Is there any useful amount of fresh air drawn in from vent hoods and bath vents. I mean a 6" vent from the hood to outside during off times, has to draw in a respectful amount of fresh air, or do we just not consider these appliances sometimes as the best of both worlds? just wondering.
    __________________________________________________ _______________________
    “Experience is a hard teacher because she gives the test first, the lesson afterwards". - Vernon Law

    "Never let success go to your head, and never let failure go to your heart". - Unknown

  8. #34
    Join Date
    Oct 2010
    Location
    Anderson, South Carolina, United States
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    6,207
    Quote Originally Posted by Mr Bill View Post
    Is there any useful amount of fresh air drawn in from vent hoods and bath vents. I mean a 6" vent from the hood to outside during off times, has to draw in a respectful amount of fresh air, or do we just not consider these appliances sometimes as the best of both worlds? just wondering.
    They should have backdraft dampers on them

  9. #35
    Join Date
    Dec 2002
    Location
    Houston,Tx.
    Posts
    15,774
    Quote Originally Posted by jtrammel View Post
    They should have backdraft dampers on them
    Key word "should" In 32 years I have never seen one in Houston yet that does.


    Sent from my iPhone using Tapatalk.
    __________________________________________________ _______________________
    “Experience is a hard teacher because she gives the test first, the lesson afterwards". - Vernon Law

    "Never let success go to your head, and never let failure go to your heart". - Unknown

  10. #36
    Join Date
    May 2004
    Location
    south louisiana
    Posts
    3,118
    the things I've learned about backdraft dampers:
    on bath fans half the time that they are even present..
    they are installed upside down so that they are open all the time.
    when they are installed correctly they aren't always firmly attached
    to the housing and come lose and allow insulation particles to be
    drawn into the house.
    as does the oversized cut around the housing where it is installed
    that is covered by the cover of the bathfan inside the bathroom.

    stove dampers..if there is a dent/buckle in the sheetmetal it will cause the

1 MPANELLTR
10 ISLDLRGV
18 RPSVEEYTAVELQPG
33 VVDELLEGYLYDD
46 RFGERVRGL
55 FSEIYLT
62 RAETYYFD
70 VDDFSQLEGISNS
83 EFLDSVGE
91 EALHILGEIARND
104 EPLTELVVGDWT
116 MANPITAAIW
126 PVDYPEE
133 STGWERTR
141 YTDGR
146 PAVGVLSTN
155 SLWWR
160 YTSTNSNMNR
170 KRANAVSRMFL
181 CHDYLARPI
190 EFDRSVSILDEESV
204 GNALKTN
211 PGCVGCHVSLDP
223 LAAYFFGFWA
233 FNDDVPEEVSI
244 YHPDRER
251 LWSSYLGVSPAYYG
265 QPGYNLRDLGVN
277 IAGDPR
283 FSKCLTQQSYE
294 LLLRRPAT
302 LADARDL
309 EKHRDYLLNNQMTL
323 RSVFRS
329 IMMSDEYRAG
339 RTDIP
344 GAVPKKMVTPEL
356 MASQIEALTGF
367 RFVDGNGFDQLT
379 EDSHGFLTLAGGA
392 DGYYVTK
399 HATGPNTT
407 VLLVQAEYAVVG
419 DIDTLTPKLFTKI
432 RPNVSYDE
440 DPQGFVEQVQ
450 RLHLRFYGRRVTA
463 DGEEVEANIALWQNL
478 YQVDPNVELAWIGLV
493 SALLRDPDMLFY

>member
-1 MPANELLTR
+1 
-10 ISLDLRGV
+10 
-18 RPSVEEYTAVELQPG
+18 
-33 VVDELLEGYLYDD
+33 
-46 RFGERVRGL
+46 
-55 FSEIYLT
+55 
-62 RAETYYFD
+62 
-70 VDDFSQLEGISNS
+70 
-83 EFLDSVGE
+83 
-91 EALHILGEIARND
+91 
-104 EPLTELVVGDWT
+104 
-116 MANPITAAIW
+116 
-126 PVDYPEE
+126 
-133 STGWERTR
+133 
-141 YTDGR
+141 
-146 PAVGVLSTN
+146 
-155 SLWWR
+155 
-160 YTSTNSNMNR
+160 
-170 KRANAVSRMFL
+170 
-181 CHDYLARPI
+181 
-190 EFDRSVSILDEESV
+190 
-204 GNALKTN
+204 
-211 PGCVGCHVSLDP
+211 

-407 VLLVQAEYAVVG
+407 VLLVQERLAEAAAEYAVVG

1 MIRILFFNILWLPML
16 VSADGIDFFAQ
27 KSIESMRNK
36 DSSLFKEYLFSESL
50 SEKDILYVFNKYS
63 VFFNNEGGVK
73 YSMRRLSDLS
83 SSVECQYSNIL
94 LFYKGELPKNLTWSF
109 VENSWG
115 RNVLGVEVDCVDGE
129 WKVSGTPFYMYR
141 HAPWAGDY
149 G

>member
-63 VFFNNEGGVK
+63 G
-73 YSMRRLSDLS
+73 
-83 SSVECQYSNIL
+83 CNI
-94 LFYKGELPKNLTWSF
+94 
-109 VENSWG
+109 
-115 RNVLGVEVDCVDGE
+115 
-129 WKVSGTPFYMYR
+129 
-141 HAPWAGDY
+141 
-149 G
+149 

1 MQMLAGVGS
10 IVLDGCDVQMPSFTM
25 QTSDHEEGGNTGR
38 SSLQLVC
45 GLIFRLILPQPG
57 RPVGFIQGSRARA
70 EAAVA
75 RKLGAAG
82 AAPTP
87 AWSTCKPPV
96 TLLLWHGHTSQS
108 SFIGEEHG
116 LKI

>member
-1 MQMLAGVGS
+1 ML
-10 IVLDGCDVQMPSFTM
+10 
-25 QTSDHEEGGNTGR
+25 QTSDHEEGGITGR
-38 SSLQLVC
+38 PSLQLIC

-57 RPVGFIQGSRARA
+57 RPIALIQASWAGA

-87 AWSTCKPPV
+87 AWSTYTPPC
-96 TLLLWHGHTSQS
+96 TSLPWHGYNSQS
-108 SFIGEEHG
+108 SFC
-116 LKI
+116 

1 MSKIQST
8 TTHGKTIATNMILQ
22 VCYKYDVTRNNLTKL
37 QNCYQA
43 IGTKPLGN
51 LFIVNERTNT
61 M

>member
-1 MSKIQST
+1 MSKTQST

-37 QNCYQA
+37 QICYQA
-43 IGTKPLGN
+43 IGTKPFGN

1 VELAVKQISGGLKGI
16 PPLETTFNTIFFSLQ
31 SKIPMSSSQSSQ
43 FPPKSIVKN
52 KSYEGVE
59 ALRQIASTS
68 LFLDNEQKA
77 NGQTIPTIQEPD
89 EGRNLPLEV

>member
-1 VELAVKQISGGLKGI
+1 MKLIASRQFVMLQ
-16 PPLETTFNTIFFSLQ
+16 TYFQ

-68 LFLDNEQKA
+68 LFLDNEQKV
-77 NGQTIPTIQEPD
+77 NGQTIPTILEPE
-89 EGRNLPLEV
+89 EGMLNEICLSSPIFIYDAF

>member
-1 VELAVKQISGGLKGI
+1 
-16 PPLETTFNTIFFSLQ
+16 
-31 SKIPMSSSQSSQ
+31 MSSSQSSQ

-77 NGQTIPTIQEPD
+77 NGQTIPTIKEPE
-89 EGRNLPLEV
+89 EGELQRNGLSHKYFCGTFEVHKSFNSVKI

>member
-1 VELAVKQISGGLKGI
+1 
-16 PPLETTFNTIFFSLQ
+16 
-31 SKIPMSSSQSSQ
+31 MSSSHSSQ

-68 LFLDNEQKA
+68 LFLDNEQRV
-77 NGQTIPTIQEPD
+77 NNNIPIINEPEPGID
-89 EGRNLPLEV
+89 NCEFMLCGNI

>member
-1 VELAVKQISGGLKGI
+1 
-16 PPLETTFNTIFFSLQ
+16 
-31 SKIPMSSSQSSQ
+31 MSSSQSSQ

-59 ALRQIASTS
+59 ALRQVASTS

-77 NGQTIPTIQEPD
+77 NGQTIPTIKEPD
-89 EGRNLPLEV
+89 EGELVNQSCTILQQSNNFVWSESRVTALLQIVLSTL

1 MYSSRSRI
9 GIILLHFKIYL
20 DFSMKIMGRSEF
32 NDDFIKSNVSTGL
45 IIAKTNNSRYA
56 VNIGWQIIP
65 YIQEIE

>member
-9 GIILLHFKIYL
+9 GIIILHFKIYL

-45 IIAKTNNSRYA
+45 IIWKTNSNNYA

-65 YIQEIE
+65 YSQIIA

damper to stay open or stay closed. dents & buckles usually occur
    when install is being done.

    OP please share with us what the findings today were.
    what type of insulation did you use in attic?

    best of luck & hope you have a speedy resolution.
    The cure of the part should not be attempted without the cure of the whole. ~Plato

  11. #37
    Energyrater,

    The findings were basically nill. My HVAC tech thinks the units themselves are fine and the fact that we get symptoms by just running the air handler/fan, he believes it is something in the air in the house. He also showed me the crap job that the guy did that cleaned my ducts on Tuesday. The blower was so dusty as were the inside of both units. He (the air duct cleaner,) also did not take off the cool air returns, as he said some were painted. Most were not. My husband and I took them off last night, and the construction dust fell out of them. I have attached a couple of pics, including one of my HVAC guy's hand. He was mad to say the least. I called the air cleaning company and they are returning with a supervisor to reclean the units.

    Also, I just checked in the attic. There is pink Owens Corning R-38 and the rest is a thick yellow insulation, which I could not find any backing stating what it is. (No signs of mold.) I am currently running an air test for VOCs, mold and formaldehyde. We shall see what comes of it.

  12. #38
    Join Date
    May 2004
    Location
    south louisiana
    Posts
    3,118
    no pics attached.
    you should give teddy bear a call.
    unreal that you have to clean new ductwork..twice. hope it isn't flex duct.

    not only should ducts be clean..but they should also be mastic sealed.
    even where supply boxes enter conditioned space..behind the supply grills.
    if areas where attic air & insulation particles are not sealed they will
    circulate the air & particles through the house. if you have recessed lights
    that are not air tight & sealed where they penetrate the sheetrock ceiling
    (insulation contact air tight not just IC) these also allow insulation particles
    into the house.

    to me..the things you describe sound like adhesives & caulks used to assemble
    hvac system (which is why I use mastics) or voc's from other sources.
    (ductwork supply boxes return air recessed lights oversized cuts in sheetrock
    ceilings not sealed to name a few)
    these have been my experiences with the situation you describe from homeowners
    in my area.

    if it is not the hvac system itself, then sealing the leakage sites and keeping the
    house under a positive pressure (see teddy bear's posting #33) is what is usually needed.

    while it will be interesting to see what is found out, I am sorry to know that
    this is your experience in your new home.

    best of luck.
    The cure of the part should not be attempted without the cure of the whole. ~Plato

  13. #39
    Energy_Rater_La,

    Sorry I forgot to attach the photos last night. (A symptom of my ongoing stress!) I know that while up in the attic, I can easily see light around the can/recessed lights. I plan on mentioning TB's suggestions, however, I think it will fall on deaf ears. Thanks again for the help.